Embroidered Eggs

2nd April 2021

With Easter now upon us, we wanted to write about something which would combine our love of embroidery with the Easter holiday. It didn’t take a lot of searching before we were well and truly wowed.

Embroidery on Eggshells (source)

Unbelievably, there are stitchers out there who looked at the humble egg, and immediately wondered whether it would be possible to embroider on it. Challenge aside, it seems there are plenty of artists who have succeeded in this most delicate of crafts.

Embroidery on eggshells? Who would have thought it?

We were pleased to see that our friend, Mary Corbet, was one of those amazing embroiderers. We have to give her a huge thank you for her intrepid explorations into this particular technique. Her experiments and adventures definitely influenced us, but as odd as the concept might seem, Mary is not alone in her desire to create embroidered eggs.

Embroidered Eggshells from the Au Feminin Website (source)

Easter eggs in general have a somewhat mixed and mysterious origin, although it is commonly believed that the association between eggs and Easter comes from the notions of fertility, rebirth and renewal.

Ostrich Egg, Egypt, Dating to around 3600 BC (source)

Decorated eggs appear in history as far back as pre-dynastic Egypt and Mesopotamia, leading to the adoption of the symbol into Christianity during the Middle Ages. 

In any case, eggs are a very popular part of Easter today, as anyone with a child or grandchild (or a chocolate addiction!) will likely know.

Most Easter eggs are brightly coloured, whether wrapped in shining foil or dyed or painted in beautiful colours. So, it makes sense that if an egg is to be decorated, surely there must be a way to do it with a needle and thread?

Decorated Eggs by Maria from BlackRedDots (source)

And apparently, there is. Naturally, the biggest problem with stitching on eggshells is the fact that they are delicate and brittle and therefore liable to break easily. Mary Corbet’s overall advice if you’d like to give this technique a try? Do it very carefully!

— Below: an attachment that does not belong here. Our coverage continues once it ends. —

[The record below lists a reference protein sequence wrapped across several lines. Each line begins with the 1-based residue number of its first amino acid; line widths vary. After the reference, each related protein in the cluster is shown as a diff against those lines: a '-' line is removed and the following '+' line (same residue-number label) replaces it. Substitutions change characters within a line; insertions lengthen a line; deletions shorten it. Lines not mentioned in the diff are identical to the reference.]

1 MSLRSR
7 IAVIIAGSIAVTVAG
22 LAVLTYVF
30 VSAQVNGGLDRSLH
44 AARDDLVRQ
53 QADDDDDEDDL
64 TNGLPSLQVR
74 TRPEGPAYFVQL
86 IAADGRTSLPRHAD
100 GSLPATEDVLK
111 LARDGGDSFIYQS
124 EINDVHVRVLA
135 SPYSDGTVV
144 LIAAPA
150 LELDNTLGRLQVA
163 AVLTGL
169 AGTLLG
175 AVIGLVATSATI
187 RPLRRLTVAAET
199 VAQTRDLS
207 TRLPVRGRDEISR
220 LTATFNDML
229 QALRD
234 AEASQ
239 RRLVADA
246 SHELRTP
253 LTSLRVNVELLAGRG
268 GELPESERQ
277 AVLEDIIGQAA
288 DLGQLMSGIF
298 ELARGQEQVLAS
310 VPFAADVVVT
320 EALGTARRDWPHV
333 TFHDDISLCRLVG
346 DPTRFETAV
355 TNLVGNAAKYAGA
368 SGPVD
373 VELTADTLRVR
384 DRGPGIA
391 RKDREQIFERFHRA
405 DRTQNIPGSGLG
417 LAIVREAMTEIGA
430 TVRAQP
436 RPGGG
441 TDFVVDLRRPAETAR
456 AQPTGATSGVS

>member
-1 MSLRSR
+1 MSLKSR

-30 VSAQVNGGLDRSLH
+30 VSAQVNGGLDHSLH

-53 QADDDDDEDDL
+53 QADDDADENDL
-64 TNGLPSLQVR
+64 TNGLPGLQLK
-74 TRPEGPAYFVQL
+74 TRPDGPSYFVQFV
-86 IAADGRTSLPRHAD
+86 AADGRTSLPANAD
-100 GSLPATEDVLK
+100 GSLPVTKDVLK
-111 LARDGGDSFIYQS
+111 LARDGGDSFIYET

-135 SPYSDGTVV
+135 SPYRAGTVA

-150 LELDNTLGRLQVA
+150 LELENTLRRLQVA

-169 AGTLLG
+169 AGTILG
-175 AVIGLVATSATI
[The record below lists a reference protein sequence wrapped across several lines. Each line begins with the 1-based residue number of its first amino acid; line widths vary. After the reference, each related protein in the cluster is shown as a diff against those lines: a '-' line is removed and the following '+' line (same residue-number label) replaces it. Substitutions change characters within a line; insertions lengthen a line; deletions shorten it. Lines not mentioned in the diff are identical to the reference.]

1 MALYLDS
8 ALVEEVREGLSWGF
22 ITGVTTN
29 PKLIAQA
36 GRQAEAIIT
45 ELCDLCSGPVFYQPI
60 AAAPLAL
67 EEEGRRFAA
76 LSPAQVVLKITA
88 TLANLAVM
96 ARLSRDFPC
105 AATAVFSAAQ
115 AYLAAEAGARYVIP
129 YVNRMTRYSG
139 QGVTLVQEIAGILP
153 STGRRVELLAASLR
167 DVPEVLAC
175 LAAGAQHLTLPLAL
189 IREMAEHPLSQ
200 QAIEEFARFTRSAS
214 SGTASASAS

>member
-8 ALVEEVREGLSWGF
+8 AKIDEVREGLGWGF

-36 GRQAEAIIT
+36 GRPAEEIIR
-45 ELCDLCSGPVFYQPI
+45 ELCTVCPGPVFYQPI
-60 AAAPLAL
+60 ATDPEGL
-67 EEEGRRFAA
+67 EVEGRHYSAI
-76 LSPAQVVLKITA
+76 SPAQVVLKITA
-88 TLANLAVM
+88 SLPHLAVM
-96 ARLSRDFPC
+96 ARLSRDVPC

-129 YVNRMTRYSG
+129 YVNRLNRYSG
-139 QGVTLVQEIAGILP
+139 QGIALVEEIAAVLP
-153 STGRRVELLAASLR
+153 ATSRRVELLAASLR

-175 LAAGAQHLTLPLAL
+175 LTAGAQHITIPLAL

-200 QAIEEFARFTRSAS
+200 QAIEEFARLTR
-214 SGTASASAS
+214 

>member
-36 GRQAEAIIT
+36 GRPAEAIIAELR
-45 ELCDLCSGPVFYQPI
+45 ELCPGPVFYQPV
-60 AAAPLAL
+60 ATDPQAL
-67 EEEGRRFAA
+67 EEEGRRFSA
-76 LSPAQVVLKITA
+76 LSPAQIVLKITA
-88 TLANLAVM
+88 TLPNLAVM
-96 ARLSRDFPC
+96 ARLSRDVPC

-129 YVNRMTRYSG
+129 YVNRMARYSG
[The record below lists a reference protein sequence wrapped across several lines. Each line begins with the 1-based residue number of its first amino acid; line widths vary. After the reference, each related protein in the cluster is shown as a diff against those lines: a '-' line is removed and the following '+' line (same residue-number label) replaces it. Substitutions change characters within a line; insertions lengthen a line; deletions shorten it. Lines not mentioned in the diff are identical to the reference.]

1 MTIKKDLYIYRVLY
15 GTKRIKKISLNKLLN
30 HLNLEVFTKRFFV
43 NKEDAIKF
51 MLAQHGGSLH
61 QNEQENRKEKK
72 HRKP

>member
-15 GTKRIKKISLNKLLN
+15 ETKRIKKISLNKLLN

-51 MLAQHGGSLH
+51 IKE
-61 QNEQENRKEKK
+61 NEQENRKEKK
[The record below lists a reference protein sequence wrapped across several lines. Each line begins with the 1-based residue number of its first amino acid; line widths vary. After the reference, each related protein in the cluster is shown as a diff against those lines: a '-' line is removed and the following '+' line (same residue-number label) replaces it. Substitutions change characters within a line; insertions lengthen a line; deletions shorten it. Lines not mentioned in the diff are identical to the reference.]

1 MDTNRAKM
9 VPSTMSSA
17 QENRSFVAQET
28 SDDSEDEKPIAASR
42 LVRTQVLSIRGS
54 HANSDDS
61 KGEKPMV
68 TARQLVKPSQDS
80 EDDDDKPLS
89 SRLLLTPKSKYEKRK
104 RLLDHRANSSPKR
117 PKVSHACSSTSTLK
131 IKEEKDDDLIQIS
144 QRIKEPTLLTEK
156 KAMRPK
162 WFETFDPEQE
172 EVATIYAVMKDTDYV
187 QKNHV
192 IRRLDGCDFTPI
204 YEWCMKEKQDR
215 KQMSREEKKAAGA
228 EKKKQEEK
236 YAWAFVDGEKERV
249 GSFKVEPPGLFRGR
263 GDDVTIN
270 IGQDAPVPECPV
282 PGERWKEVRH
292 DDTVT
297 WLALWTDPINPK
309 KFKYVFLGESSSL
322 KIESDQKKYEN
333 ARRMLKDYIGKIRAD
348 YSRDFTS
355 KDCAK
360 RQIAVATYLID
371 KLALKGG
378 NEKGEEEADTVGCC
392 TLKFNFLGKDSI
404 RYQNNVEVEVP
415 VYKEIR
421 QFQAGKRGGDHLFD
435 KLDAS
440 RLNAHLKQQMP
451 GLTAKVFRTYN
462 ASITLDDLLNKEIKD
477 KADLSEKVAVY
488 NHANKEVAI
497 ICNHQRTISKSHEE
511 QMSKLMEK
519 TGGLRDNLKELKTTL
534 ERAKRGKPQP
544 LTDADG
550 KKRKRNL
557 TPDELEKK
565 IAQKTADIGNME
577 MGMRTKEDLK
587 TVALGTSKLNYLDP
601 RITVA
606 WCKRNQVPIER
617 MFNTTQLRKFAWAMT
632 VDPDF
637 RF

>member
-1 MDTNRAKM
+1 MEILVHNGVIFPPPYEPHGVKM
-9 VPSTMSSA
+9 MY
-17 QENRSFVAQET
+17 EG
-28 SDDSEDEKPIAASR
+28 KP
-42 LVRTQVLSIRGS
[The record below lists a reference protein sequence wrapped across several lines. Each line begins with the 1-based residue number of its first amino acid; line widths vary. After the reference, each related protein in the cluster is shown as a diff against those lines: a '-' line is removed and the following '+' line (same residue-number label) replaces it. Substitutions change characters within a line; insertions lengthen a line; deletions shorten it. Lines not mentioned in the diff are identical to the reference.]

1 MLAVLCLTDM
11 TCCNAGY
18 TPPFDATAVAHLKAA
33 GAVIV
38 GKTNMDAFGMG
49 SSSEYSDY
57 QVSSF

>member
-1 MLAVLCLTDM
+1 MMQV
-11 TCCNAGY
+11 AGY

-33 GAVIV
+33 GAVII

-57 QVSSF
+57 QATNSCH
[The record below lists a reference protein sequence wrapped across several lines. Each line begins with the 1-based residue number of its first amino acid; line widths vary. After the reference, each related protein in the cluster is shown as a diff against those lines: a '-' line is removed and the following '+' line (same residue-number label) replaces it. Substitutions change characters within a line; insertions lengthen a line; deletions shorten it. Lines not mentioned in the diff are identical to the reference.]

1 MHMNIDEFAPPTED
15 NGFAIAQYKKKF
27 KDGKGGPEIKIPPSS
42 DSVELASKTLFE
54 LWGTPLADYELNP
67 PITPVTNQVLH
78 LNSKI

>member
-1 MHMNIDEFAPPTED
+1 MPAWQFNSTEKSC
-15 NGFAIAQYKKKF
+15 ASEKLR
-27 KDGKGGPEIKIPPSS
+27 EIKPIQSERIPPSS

From online tutorial ‘How to Decorate Easter Eggs with Embroidery Stitches’ by BlackRedDots (source)

But logic tells us that a needle is straight and an egg is a closed object, so how does one go about drawing the needle and thread through the shell? There are two answers to this. Some tutorials suggest cutting the back off of the egg with a tool like a Dremel drill, so that you can pass the needle in and out of the holes that you will subsequently make. This means the egg will sit neatly afterwards without rolling, or you can try to glue the cut piece back on once the stitching is complete.

Cross Stitched Easter Eggs by Inna Forostyuk (source)

Mary Corbet states that she prefers an egg to be whole – cutting the back off is sort of like cheating! However, that meant she needed to find alternative ways to pass the needle through the shell.

Mary Corbet’s Readily Drill Egg (L) and Goose Eggs Design (R) (source)

Her solution was to drill holes in the pattern she wanted, ensuring there were holes on all sides of the egg. She could then pass her needle through two holes at once, one on either side. On the return pass, she put the needle back through the second hole, bringing it out at a new hole opposite to form the next stitch.

Rather than going through the ins and outs in detail, we’d rather direct you to Mary’s incredibly comprehensive tutorials on embroidering eggs if you are keen to give it a try. You’ll see the mistakes she made and you’ll learn exactly how to go about doing it. 

 Mary Corbet’s Embroidered Egg WIPs (source)

We have to admit, we’re a little in awe of the determination all egg embroiderers show. One stitch too tight and the whole thing could collapse. However, if you persevere, you’ll end up with some of the most inspiring and beautiful Easter eggs imaginable.

If you do try this technique, we would love to see your results. But even if you don’t, we hope you’ll enjoy admiring all of the wonderful, embroidered eggs created by others, while you’re nibbling the last of that divine chocolate Easter egg that you saved all for yourself!

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